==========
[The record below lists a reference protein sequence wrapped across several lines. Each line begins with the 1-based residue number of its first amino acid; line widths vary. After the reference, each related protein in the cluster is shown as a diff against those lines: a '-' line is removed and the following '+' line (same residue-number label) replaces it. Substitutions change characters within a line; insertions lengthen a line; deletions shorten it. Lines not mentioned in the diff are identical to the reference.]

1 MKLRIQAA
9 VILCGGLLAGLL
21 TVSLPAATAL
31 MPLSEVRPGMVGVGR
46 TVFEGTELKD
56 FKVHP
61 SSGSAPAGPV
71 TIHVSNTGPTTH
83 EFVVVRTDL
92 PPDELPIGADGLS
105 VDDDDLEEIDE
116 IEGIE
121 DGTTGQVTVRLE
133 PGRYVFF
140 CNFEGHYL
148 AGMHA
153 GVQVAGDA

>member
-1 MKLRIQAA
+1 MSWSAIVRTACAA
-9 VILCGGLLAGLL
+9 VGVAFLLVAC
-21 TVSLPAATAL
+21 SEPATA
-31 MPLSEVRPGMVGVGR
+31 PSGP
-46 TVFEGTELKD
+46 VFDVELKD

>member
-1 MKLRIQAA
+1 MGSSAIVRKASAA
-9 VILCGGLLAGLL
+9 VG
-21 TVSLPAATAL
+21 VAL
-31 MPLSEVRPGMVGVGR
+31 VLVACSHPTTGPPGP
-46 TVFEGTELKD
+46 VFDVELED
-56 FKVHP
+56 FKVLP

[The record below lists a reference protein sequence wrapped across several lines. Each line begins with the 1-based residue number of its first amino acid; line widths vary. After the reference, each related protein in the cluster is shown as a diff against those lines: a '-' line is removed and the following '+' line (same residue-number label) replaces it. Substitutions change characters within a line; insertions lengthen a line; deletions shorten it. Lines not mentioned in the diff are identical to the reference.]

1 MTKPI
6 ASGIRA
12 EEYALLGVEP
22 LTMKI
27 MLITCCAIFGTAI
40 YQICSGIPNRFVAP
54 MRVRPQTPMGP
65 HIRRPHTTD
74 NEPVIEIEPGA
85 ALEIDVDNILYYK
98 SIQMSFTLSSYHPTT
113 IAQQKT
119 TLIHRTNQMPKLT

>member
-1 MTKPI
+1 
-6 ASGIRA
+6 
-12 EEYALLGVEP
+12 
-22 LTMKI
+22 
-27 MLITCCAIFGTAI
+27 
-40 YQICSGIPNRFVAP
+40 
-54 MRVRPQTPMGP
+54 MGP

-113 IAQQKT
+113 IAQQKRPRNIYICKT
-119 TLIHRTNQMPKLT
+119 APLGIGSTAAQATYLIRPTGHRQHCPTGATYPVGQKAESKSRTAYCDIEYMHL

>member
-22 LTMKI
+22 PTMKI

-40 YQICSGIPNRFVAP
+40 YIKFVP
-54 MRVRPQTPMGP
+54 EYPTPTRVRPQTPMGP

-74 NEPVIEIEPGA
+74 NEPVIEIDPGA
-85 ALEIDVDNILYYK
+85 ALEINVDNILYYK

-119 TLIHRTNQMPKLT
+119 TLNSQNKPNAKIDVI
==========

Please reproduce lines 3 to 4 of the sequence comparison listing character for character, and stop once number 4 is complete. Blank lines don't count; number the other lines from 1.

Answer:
9 VILCGGLLAGLL
21 TVSLPAATAL